An Introduction to the Responsible Data for Children Principles
A new series exploring applications of the Responsible Data for Children principles
Posted on 22nd of June 2023 by Andrew Zahuranec
Across contexts and regions, the children’s data ecosystem is complex and constantly shifting. New data systems, stakeholders, opportunities, and risks arise regularly. Actors who seek to ensure responsible data for children in their context are often forced to make decisions without a detailed understanding of the current situation. There is an urgent need for guidance on ways stakeholders can use data to meaningfully improve lives without causing or exacerbating harms.
The Responsible Data for Children framework can generate substantial value for those seeking to use data to improve children’s lives. With its principled but flexible approach, it provides a framework that organizations can adapt to fit their specific needs and settings. It provides guidance while still allowing people to pursue responsible data innovation.
At the center of this framework are the Responsible Data for Children principles, a series of seven values meant to guide a reader to understand the potential risks and benefits that can come with data use and ensure that the collection, analysis and use of data on children does not undermine these benefits. These principles are:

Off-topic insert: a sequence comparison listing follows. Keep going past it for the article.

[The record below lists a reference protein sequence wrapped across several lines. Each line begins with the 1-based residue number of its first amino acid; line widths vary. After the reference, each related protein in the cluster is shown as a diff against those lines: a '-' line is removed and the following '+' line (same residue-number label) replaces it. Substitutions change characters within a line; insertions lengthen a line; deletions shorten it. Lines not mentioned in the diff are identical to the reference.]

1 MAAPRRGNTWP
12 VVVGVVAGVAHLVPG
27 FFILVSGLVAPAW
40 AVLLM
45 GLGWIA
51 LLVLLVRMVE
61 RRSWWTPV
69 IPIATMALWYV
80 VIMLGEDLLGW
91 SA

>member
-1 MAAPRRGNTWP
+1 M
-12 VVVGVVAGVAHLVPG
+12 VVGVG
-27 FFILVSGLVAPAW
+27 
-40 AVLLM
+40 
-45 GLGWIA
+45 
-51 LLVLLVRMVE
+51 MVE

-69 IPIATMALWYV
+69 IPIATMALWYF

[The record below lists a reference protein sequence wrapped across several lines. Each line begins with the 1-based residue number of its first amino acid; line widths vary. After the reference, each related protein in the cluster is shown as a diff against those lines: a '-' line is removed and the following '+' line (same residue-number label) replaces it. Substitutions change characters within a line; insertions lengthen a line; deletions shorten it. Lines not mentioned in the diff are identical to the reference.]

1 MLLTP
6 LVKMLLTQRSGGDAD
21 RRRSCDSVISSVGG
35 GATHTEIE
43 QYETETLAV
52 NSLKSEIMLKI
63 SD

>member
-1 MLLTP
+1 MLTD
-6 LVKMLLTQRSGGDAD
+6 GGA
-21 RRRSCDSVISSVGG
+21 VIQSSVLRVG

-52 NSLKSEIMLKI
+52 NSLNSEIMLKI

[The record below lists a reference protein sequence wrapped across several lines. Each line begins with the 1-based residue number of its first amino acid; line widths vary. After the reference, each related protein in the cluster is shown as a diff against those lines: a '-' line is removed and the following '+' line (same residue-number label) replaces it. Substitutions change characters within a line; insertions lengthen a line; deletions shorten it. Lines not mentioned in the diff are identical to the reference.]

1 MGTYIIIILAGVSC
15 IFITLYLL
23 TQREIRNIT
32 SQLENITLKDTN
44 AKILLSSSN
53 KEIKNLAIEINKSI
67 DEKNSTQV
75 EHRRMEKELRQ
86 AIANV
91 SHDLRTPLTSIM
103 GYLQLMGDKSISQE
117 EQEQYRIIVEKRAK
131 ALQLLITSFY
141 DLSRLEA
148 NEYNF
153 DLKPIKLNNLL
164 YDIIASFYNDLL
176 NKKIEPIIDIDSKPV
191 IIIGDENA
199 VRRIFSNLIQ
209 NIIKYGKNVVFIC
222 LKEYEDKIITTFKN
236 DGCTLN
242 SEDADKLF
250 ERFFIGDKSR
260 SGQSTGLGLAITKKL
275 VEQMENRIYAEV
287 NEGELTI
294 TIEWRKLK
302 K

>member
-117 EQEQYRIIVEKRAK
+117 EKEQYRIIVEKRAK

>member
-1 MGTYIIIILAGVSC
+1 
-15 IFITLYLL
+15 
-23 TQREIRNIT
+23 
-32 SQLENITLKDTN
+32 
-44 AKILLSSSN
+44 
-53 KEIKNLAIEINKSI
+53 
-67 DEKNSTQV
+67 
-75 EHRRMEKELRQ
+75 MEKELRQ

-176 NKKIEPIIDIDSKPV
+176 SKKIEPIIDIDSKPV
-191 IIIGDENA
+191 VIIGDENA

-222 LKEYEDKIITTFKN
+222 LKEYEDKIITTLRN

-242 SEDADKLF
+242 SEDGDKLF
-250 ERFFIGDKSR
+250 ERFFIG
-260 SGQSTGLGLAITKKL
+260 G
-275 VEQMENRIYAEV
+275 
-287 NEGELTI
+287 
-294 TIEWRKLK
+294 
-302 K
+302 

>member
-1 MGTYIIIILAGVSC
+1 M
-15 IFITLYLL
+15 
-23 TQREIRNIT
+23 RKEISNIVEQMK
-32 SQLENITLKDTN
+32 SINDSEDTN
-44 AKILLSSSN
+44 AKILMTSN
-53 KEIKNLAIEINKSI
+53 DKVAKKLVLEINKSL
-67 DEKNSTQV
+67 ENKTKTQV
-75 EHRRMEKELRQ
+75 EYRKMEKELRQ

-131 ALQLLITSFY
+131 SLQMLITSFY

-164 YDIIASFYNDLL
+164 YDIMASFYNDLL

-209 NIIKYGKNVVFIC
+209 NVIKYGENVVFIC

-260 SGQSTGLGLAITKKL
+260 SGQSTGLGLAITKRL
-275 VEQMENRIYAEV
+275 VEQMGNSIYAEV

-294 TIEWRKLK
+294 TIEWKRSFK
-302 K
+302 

- Participatory: Engaging and informing individuals and groups affected by the use of data for and about children.
- Professionally Accountable: Operationalizing responsible data practices and principles by establishing institutional processes, roles, and responsibilities.
- People-Centric: Ensuring the needs and expectations of children, their caregivers, and their communities are prioritized by actors handling data for and about them.
- Prevention of Harms Across the Data Lifecycle: Establishing end-to-end data responsibility by assessing risks during the collecting, storing, preparing, sharing, analyzing, and using stages of the data life cycle.
- Proportional: Aligning the breadth of data collection and duration of data retention with the intended purpose.
- Protective of Children’s Rights: Recognizing the distinct rights and requirements for helping children develop to their full potential.
- Purpose-Driven: Identifying and specifying why the data is needed and how the intended or potential benefits relate to improving children’s lives.
Given the importance of these principles, we want others to understand what they are and how they can be realized in a short, easily digestible format.
Each week, we will publish a blog on one of the RD4C principles. These pieces will demonstrate the principle through a real-world example as well as the challenges that organizations faced in pursuing it. We’ll also include some useful resources that can help organizations pursue each principle in their own work.
Make sure to visit the RD4C blog site weekly to catch these publications! We hope it provides you with the support you need.
Image credit: Piero Olliaro